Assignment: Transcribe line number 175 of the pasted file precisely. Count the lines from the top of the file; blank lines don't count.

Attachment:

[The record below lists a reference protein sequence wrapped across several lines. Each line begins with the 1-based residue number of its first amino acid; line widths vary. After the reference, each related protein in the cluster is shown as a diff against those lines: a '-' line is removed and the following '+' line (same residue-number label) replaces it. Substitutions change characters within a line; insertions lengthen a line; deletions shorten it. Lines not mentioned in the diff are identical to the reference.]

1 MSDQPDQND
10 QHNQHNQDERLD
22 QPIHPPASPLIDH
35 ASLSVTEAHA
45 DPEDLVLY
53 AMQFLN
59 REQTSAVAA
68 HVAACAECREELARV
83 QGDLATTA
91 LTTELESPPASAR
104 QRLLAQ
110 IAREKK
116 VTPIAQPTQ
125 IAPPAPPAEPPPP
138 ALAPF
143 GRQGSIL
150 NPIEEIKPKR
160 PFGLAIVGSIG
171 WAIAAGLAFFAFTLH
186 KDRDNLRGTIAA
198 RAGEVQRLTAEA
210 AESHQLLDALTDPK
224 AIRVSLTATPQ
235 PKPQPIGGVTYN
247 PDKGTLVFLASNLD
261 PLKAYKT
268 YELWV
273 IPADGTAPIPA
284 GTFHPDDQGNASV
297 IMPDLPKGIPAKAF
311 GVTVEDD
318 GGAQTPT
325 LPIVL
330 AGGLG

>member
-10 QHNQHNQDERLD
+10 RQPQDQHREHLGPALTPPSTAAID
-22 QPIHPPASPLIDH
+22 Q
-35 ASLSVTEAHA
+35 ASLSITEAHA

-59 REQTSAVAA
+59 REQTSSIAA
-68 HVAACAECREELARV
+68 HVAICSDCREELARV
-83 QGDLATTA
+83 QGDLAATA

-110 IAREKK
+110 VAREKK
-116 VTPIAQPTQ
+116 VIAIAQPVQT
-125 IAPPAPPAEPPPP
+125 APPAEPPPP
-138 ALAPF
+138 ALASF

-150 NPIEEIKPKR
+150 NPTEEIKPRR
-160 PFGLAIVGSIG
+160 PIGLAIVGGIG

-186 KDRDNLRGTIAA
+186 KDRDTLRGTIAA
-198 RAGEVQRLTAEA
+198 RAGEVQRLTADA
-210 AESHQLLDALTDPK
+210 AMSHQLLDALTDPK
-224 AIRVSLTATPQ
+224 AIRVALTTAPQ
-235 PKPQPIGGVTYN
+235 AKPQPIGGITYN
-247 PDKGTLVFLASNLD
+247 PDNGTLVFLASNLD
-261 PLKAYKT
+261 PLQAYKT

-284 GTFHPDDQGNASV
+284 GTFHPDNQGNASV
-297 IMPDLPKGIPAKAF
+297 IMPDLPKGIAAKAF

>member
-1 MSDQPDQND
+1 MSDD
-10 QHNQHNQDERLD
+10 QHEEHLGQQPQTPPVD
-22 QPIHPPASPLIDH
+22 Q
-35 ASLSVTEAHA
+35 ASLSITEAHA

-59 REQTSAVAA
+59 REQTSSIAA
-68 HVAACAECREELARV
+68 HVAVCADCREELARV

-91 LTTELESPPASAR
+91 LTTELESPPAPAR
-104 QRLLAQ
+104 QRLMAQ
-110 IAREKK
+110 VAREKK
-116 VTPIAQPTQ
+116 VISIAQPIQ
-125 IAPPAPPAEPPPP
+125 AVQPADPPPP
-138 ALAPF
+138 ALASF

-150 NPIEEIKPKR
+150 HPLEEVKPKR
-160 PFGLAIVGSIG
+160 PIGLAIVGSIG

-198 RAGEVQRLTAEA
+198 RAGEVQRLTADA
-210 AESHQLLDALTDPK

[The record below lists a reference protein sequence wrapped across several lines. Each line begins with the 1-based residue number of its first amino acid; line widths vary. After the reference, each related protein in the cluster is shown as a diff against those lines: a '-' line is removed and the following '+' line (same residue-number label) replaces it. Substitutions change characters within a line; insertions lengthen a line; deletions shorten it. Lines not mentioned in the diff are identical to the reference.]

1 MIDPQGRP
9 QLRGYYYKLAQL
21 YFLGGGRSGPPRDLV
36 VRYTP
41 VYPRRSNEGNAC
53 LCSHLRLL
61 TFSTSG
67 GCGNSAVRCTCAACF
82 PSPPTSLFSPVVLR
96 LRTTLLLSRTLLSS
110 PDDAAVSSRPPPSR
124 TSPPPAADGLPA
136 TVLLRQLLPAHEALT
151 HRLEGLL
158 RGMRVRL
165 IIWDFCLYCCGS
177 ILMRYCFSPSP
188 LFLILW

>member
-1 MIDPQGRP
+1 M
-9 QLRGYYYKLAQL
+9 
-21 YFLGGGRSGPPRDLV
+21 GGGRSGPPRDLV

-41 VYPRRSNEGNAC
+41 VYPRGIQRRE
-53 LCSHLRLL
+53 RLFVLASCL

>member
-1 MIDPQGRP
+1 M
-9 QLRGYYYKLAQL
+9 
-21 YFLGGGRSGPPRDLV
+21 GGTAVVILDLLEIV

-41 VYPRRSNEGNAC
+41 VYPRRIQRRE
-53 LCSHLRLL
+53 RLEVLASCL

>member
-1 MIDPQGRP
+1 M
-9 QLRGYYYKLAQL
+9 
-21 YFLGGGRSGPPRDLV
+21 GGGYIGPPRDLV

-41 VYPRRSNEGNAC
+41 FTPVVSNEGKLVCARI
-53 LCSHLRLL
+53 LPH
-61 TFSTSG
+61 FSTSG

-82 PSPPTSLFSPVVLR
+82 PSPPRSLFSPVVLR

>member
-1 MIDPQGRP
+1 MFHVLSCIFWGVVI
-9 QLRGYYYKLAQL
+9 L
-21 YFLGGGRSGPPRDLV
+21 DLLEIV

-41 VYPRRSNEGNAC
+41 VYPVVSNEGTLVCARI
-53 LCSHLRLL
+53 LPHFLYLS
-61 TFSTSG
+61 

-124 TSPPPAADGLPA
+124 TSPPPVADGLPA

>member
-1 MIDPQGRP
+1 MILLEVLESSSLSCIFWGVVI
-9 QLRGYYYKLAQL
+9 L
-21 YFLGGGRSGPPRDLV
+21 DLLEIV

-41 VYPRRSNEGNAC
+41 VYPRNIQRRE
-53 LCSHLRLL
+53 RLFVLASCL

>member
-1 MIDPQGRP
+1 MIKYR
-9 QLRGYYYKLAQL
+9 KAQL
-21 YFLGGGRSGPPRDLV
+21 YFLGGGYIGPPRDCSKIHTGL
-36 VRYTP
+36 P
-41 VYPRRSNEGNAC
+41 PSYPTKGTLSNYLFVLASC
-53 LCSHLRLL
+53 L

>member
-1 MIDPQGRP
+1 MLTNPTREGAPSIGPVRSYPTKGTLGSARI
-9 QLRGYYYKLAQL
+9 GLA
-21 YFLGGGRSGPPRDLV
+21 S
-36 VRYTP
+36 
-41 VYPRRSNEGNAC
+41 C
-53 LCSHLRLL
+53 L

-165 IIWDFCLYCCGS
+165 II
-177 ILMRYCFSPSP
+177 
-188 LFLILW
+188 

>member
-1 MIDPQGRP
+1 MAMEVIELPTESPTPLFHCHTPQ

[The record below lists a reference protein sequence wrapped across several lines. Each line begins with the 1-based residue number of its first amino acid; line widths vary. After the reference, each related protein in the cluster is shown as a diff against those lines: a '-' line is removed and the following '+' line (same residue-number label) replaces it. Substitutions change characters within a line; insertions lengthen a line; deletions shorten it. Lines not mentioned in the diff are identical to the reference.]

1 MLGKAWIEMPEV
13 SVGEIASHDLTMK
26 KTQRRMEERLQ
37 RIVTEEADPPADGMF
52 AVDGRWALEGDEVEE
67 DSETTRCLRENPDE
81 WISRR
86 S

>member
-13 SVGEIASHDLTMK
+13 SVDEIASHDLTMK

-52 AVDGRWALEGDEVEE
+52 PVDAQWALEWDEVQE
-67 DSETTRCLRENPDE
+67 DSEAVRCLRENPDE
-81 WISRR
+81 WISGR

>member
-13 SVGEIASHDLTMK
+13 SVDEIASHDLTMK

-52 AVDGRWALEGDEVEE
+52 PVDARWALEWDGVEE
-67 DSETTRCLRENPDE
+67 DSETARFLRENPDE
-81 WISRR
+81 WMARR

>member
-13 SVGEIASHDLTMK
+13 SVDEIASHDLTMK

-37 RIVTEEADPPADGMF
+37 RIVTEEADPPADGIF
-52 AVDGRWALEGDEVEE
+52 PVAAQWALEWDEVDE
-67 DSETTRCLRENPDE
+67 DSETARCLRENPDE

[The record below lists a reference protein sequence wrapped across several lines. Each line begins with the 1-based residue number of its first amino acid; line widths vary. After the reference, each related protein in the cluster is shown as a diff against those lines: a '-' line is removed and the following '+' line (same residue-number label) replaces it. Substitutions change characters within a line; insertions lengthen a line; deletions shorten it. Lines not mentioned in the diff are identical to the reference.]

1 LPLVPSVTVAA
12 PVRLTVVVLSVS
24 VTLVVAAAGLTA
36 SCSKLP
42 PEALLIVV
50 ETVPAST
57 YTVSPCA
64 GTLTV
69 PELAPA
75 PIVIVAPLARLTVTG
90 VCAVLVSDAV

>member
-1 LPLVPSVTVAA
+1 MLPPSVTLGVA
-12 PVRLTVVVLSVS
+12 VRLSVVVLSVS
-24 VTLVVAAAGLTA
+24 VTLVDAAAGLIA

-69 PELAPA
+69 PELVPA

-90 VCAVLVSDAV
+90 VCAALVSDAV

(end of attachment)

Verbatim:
+41 VYPVVSNEGTLVCARI